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Marriage in the News
International Rome Pilgrimage to Celebrate the Family
It is time to “hit the streets” in celebration of the joy that arises from being part of a loving family, said Archbishop Vincenzo Paglia, president of the Pontifical Council for the Family. He looked ahead in a recent interview to the pilgrimage of families in Rome Oct. 26-27.
Families from around the world will gather Oct. 26 in the Piazza del Popolo in central Rome where their journey of a little more than two miles to St. Peter’s Square and to the tomb of St. Peter commences. Pope Francis plans to join them that day in a celebration of faith and to preside at the Eucharist with them the following day.
“Being and making a family nowadays is a beautiful and exciting experience, but for all that still quite demanding,” Archbishop Paglia commented in a July 2 message. He repeatedly has noted that despite difficult challenges, research indicates compellingly that young people of the 21st century “want to build their own family life, in a lifelong commitment with the same person.”
The church is concerned “with the current crisis in marriage and the family because she is aware that both are a Gospel, a good news for men and women today who are often alone, lacking love, parenting and support,” the archbishop observed in a February message.
He wrote that as an “expert in humanity,” the church is well aware of “the high price of the fragility of the family, which is paid mainly by children (born and unborn), by the elderly and by the ill.”
The same month, in a presentation to a United Nations event, Archbishop Paglia spoke of the family “as the fundamental resource of society, the source of social capital and the birthright of all humanity.” Every society’s stability, he said, depends “on the stability of the families from which it springs.”
A rediscovery of the family as a privileged place for the transmission of faith is a goal of the upcoming pilgrimage of families. It offers participants the opportunity, walking side by side, to share “stories and experiences of family life,” and to renew and celebrate their faith, the pontifical council said.
One hope is that the pilgrimage, by highlighting family life’s important bonds, will counteract what Archbishop Paglia described in his February message as “an escalation in the race to individualism.”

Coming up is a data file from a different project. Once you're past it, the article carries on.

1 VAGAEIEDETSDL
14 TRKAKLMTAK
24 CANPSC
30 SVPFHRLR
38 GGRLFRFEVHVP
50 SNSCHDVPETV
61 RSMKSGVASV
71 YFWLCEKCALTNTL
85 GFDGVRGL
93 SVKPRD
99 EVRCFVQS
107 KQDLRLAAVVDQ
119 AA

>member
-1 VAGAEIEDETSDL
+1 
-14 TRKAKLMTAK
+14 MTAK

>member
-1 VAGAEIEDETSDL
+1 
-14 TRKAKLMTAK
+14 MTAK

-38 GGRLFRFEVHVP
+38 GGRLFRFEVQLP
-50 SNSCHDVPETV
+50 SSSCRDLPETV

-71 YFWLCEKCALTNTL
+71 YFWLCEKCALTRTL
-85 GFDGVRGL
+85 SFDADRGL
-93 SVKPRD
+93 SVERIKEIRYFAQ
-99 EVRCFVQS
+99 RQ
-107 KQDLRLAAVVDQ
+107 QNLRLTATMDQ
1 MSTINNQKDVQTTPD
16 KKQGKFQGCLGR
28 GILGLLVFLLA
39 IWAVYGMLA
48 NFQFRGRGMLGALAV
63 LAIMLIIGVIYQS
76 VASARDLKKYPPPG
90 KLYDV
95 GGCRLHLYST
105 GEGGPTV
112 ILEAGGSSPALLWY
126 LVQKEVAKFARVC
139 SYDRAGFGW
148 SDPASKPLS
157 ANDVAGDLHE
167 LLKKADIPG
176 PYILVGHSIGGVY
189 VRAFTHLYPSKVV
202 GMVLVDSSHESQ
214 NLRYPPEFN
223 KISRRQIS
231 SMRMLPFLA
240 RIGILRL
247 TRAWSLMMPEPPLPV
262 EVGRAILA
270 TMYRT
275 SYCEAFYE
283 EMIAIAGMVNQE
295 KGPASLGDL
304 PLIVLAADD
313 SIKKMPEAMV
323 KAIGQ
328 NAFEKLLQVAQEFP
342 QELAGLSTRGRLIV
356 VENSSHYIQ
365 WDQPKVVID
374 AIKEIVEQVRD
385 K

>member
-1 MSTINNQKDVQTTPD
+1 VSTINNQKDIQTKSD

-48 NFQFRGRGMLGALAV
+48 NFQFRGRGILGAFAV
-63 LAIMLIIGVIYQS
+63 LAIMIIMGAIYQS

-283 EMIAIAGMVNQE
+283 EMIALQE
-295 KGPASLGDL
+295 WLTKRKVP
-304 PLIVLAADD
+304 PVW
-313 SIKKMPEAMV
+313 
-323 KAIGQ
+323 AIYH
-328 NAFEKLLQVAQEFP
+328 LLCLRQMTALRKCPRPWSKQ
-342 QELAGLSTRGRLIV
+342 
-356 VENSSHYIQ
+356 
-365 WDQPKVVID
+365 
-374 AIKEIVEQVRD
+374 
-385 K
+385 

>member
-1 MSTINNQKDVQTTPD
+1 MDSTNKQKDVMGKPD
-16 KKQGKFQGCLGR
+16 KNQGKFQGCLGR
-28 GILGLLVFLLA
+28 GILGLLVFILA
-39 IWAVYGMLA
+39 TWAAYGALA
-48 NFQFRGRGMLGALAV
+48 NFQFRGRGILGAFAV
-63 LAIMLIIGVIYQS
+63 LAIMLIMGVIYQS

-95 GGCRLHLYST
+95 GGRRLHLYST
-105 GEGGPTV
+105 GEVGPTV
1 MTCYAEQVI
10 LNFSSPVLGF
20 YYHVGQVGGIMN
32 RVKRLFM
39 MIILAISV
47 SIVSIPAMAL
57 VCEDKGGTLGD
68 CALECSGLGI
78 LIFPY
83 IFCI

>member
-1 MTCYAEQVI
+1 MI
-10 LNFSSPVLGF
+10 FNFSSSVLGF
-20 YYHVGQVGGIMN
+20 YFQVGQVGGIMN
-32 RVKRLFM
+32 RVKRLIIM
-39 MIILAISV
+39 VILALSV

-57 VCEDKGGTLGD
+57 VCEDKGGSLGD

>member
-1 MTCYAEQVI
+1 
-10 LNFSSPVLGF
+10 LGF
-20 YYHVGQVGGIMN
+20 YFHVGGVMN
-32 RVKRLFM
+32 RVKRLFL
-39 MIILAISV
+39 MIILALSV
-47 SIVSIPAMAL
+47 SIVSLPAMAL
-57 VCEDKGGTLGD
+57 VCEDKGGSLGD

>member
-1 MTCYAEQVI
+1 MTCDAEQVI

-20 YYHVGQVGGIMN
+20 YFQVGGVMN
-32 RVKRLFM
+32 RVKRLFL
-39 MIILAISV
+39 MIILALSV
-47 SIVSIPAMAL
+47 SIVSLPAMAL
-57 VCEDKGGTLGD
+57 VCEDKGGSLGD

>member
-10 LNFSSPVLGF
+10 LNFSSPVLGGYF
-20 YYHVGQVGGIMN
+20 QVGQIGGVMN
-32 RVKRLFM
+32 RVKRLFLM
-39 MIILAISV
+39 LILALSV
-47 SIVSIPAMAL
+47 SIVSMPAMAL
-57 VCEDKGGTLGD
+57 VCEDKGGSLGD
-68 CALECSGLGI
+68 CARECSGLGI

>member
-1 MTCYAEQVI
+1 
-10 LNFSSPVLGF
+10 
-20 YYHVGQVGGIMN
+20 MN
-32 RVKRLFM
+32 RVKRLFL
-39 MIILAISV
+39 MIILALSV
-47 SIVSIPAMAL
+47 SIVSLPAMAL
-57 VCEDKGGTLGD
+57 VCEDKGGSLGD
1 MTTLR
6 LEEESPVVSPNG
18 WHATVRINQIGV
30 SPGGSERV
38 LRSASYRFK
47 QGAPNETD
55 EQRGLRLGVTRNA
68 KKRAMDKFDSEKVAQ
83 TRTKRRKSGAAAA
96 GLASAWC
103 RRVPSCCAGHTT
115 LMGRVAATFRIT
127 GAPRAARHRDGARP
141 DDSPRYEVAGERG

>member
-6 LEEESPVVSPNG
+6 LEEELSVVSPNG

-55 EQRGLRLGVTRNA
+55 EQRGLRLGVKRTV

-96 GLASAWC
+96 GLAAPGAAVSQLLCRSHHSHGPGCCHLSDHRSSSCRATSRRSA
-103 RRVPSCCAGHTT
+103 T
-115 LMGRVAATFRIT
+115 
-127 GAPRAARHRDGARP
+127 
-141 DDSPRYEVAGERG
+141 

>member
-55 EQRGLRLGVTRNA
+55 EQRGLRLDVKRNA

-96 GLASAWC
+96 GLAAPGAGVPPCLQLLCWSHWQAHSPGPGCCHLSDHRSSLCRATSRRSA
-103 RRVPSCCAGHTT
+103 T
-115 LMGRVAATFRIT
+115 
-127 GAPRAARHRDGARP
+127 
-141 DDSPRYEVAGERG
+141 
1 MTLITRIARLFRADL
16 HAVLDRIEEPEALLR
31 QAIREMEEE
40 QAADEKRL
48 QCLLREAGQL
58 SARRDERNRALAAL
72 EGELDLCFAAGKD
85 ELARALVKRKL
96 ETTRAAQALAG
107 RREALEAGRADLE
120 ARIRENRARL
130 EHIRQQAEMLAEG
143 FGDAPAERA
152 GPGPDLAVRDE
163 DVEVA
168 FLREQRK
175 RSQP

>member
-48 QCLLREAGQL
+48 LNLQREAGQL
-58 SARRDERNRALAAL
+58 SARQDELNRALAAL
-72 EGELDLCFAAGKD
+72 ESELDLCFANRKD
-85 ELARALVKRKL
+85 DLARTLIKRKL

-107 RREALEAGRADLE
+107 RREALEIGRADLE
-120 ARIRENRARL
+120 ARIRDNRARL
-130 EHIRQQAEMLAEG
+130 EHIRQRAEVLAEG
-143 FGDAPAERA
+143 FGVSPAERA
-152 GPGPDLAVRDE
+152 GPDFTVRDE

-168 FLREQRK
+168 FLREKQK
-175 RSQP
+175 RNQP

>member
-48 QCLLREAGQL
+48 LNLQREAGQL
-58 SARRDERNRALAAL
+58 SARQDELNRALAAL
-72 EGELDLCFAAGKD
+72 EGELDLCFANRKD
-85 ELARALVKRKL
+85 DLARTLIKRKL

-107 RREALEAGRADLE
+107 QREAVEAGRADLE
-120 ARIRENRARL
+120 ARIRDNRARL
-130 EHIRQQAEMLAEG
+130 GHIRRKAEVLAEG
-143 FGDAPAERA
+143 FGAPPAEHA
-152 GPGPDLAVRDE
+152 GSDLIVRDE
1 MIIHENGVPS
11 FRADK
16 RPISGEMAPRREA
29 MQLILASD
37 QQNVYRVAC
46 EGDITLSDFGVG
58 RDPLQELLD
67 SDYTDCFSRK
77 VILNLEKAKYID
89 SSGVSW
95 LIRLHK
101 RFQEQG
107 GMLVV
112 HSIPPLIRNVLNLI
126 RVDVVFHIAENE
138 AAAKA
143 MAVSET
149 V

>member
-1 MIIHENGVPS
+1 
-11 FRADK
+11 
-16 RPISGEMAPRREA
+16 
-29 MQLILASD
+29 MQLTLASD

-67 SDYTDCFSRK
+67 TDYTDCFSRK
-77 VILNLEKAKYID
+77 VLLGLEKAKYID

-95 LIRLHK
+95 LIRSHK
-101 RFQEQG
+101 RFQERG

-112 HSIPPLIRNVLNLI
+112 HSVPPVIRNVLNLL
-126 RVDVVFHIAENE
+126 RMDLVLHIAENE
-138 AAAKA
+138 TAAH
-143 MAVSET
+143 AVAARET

While acknowledging the importance of personal individuality, he lamented a contemporary “cult of ‘me,’ free from any attachment.” The risks are, he suggested, that we will become “locked with ourselves” and tempted to “self-absorption.”
The pilgrimage is among events planned in Rome for the current Year of Faith, which began Oct. 11, 2012, and concludes this fall on Nov. 24. The start of the Year of Faith marked the 50th anniversary of the opening of the Second Vatican Council, as well as the 20th anniversary of the publication of the Catechism of the Catholic Church.
With activities planned for young adults, teens and children, the pilgrimage is meant for the whole family. For example, children between the ages of 3 and 11 are invited to draw a picture of their family on letter paper and send it by Sept. 30 to Pope Francis via email (firstname.lastname@example.org). The best submissions are to be displayed during the pilgrimage.
A contest for youths between the ages of 12 and 18 encourages them to tell with a photograph what it means to live life to its fullest. Interested youths can share their photos before Oct. 15 on the pontifical council’s Facebook page “Pontificium Consilium pro Familia.”
Young adults were invited to audition via tapes or videos emailed to the council by Sept. 10 for a Festival of Christian Music and Witness taking place on the pilgrimage’s opening day.
Accenting the Entire Family
Archbishop Paglia discussed the upcoming pilgrimage in a recent interview with Cindy Wooden, a long-time reporter in the Catholic News Service Rome bureau. He and his staff hope the pilgrimage will be “a beautiful celebration of parents and children, grandchildren and grandparents, and families with other families.”
He looked ahead to the pilgrimage as a multigenerational event whose welcome extends to grandparents. “I want to help people rediscover the positive force of bonds that last from one generation to the next,” he said.
The central message of this pilgrimage is that “happiness does not lie in going it alone,” Archbishop Paglia explained. He said that at a time when there appears to be a “mad dash toward individualism and satisfying oneself,” it is essential “to demonstrate that the ‘we’ of a family is not only possible, but beautiful.”
Naturally, he observed, building a family requires sacrifices. But, he added, it is “still beautiful to say ‘I love you,’ to say ‘I’m not afraid of tomorrow because I know you are there,’ and to say ‘I’m not afraid of the years passing because I know you’ll be with me.’”
Archbishop Paglia told Wooden that he sees “a special responsibility on the part of Christians to live well the grace of marriage and family life in order to help everyone in the world recognize how beautiful it is.”